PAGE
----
I-91 enters Vermont in the town of Guilford. Just before exit 1 in Brattleboro is the Vermont Welcome Center in Guilford. The first three Vermont exits (northbound) serve the town of Brattleboro. At exit 1, northbound US 5 provides access to stores and a small industrial area before reaching the south end of the town's center, where a bridge crosses the Connecticut River into Hinsdale, New Hampshire, via New Hampshire Route 119 (NH 119). Exit 2 (Vermont Route 9 [VT 9]) provides access to the western village of the town (West Brattleboro), then continues west to Marlboro, Wilmington, and Bennington. Brattleboro's main retail strip is located at and just south of the exit 3 trumpet interchange and traffic circle. Following VT 9 eastward, one can reach Keene, New Hampshire, in 15 miles (24 km).[25][26]

After exit 3, I-91 heads north to travel through the communities of Dummerston, Putney, Westminster, North Westminster, Bellows Falls, Springfield, Weathersfield, Windsor, Hartland, North Hartland and White River Junction. White River Junction, listed as a control city on mileage signs as far south as Greenfield, Massachusetts, is where I-91 and I-89 meet and provide access to many points in Vermont and New Hampshire, at exit 10.[27]

North of the interchange with I-89, I-91 continues toward St. Johnsbury and travels through Wilder and Norwich. It enters Orange County, passing through Thetford, Fairlee, Bradford, Newbury, and Wells River. It continues into the Caledonia County communities of Barnet and Waterford, before coming to its next major intersection in St. Johnsbury at the northern terminus of I-93, providing access to the White Mountains of New Hampshire and the Greater Boston area. Along this stretch of highway between White River Junction and St. Johnsbury, towns in Grafton County, New Hampshire, on the other side of the river can also be easily accessed. Just after exit 19, there are three exits for St. Johnsbury, including a major intersection with US 2. Along westbound US 2, the capital of Vermont, Montpelier, is eventually reached from I-91, although I-89 provides Montpelier with immediate Interstate access.[28][29]

I-91 continues northward, now following the Passumpsic River valley. It travels through Vermont's Northeast Kingdom region and the town of Lyndon. Two exits in Lyndon serve the village of Lyndonville and Lyndon State College. After exit 24, I-91 departs US 5, which it had been closely paralleling since the Massachusetts state line. I-91 follows the valley of Miller Run,[30][a] and there are no convenient services until Barton at exit 25.[31]

The Interstate proceeds through Sheffield. Here, it reaches the highest point on the road, just north of milemarker 150 on Sheffield Heights, elevation 1,856 feet (566 m).[32]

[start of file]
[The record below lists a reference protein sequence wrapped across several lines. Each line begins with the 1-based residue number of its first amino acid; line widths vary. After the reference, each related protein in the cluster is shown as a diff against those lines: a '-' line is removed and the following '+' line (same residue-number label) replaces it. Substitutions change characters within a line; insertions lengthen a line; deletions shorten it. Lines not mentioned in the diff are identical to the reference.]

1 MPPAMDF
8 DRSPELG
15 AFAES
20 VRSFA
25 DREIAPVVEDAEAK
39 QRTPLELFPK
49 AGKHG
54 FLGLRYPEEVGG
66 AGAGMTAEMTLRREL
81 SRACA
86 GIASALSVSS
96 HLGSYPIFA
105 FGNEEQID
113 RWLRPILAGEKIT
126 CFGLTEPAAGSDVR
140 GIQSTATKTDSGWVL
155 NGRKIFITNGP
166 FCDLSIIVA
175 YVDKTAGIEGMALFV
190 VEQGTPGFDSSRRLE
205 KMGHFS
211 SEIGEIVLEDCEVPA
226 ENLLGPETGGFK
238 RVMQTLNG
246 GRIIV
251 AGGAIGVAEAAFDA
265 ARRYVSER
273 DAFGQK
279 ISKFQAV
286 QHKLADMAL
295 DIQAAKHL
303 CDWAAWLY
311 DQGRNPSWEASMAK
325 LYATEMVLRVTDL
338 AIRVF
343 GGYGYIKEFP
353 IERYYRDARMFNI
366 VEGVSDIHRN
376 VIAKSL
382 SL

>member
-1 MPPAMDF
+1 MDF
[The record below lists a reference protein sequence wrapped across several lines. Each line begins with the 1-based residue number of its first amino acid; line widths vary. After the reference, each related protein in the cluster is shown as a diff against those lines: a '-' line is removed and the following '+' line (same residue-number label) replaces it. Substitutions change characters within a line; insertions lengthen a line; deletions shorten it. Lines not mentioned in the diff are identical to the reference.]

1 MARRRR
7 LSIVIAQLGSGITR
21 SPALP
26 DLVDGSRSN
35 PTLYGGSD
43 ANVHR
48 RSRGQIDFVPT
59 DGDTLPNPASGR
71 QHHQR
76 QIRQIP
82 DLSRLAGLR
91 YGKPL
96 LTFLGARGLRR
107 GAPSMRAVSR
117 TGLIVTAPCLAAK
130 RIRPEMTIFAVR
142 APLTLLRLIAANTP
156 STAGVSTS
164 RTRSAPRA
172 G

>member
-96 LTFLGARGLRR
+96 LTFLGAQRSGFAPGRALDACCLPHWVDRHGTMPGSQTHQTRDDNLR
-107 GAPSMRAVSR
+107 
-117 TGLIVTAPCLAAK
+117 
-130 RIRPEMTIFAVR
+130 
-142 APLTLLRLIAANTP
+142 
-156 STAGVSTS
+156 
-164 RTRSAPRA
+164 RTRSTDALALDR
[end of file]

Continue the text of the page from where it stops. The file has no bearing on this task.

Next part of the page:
After leaving Sheffield Heights, it enters Orleans County and follows the Barton River valley north with exits in Barton, Orleans, and Derby. Exit 29 is the final US exit on I-91 just after milemarker 177 at Derby Line. Beyond the exit ramp, northbound motorists enter Canada Customs at Stanstead, Quebec, and continue into Canada on Quebec Autoroute 55 through the Eastern Townships.[33][26]

As with Connecticut and Massachusetts, US 5 closely parallels I-91 for their entire lengths in Vermont. While paralleling I-91 in Vermont, US 5 is never concurrent with the freeway but remains its own two-lane road, except for a portion in White River Junction where it is a four-lane divided surface arterial.[34][35]

Traffic and the population of each successive town tend to diminish as the road proceeds northward. The average daily traffic count for 2015 in Vermont were—St. Johnsbury (34,000), Lyndon (17,900), Barton (13,500), and Derby (Canadian border) (10,300).[36]


A limited-access highway replacement for US 5 was planned at the federal level starting in 1944. A 1953 Massachusetts plan was funded by the Federal-Aid Highway Act of 1956, along with spur I-291 (but not I-391). The Vermont section of I-91 was built in stages from 1958 to 1965.[37] In Massachusetts from Bernardston to Northampton, I-91 follows an abandoned right-of-way of the New York, New Haven and Hartford Railroad. To support plans for urban renewal along the "low value" waterfront, the highway crossed the Connecticut River to parallel active New York, New Haven and Hartford Railroad tracks on the Springfield side of the river, bypassing West Springfield and Agawam, Massachusetts. Later, this path was perceived as cutting off the city from the river, restricting further commercial development. By 1960, a few miles in Massachusetts were completed, starting from the Connecticut and Vermont state lines. Massachusetts construction was completed from 1960s to 1970.[38]